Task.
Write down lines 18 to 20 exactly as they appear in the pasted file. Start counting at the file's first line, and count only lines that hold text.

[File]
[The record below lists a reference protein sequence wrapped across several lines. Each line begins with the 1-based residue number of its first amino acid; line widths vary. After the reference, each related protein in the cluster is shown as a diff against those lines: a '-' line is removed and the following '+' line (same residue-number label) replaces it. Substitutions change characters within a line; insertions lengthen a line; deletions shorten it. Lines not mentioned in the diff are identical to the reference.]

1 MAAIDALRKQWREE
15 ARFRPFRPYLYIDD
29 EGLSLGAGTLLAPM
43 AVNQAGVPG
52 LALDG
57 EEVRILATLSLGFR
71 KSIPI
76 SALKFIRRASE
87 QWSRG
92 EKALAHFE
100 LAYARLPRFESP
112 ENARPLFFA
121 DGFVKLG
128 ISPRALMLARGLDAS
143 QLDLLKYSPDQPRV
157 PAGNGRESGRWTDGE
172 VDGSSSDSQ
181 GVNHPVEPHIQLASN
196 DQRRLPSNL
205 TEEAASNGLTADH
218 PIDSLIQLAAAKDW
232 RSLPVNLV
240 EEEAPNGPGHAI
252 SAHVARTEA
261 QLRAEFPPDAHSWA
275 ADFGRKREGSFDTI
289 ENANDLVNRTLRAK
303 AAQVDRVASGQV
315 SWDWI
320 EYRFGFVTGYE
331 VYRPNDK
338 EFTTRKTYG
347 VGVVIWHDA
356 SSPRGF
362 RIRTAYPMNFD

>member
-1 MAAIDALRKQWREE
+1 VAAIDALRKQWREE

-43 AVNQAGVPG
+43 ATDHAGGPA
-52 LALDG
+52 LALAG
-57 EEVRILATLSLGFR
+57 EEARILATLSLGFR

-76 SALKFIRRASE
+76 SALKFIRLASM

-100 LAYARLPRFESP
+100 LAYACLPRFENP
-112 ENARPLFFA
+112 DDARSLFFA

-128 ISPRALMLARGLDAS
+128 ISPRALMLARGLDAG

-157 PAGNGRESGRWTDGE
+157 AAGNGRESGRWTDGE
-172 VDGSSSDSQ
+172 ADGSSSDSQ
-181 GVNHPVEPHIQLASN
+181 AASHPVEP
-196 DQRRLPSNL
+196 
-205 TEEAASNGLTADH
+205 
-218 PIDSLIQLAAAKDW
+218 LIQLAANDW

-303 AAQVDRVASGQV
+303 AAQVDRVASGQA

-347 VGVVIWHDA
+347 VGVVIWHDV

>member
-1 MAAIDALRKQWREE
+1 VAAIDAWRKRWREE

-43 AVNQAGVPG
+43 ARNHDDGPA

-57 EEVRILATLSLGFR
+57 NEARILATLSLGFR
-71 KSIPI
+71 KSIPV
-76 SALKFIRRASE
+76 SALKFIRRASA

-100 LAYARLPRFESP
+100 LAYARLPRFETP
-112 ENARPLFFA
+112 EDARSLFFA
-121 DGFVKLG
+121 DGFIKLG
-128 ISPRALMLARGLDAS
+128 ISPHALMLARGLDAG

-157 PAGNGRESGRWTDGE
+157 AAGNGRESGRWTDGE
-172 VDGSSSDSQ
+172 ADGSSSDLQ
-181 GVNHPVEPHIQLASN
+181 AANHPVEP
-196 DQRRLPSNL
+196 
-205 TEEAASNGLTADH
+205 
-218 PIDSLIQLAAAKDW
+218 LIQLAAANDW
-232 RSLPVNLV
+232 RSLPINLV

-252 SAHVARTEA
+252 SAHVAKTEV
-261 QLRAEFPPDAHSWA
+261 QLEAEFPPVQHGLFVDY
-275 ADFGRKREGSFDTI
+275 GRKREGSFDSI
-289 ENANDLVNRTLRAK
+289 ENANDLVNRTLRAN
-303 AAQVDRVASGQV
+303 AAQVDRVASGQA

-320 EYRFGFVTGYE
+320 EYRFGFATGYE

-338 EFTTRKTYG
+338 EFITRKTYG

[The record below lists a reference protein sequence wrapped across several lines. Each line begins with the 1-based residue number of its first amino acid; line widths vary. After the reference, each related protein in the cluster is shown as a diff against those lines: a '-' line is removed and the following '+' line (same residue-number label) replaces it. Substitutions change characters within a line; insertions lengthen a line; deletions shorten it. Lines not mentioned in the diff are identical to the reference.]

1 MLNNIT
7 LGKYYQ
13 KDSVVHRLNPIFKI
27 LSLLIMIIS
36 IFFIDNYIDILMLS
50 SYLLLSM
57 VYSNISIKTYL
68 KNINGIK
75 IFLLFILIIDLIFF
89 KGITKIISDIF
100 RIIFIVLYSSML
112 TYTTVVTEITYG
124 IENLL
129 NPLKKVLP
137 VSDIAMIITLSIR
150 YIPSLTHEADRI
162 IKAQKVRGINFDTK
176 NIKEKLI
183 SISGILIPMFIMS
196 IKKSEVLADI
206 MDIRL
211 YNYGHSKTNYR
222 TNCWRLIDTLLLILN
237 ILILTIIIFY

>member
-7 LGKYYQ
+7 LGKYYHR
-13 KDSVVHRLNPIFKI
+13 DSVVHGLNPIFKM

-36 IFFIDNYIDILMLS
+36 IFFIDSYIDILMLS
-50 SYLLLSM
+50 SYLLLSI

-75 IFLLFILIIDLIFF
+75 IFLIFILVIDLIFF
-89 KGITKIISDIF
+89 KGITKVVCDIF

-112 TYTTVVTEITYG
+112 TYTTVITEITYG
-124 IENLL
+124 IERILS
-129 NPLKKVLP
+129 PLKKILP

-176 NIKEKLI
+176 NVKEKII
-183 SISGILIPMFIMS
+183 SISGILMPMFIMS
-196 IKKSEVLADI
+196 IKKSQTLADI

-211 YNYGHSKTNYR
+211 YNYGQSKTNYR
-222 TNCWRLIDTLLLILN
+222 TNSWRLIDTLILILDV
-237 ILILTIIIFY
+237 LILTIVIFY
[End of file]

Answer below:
172 VDGSSSDSQ
181 GVNHPVEPHIQLASN
196 DQRRLPSNL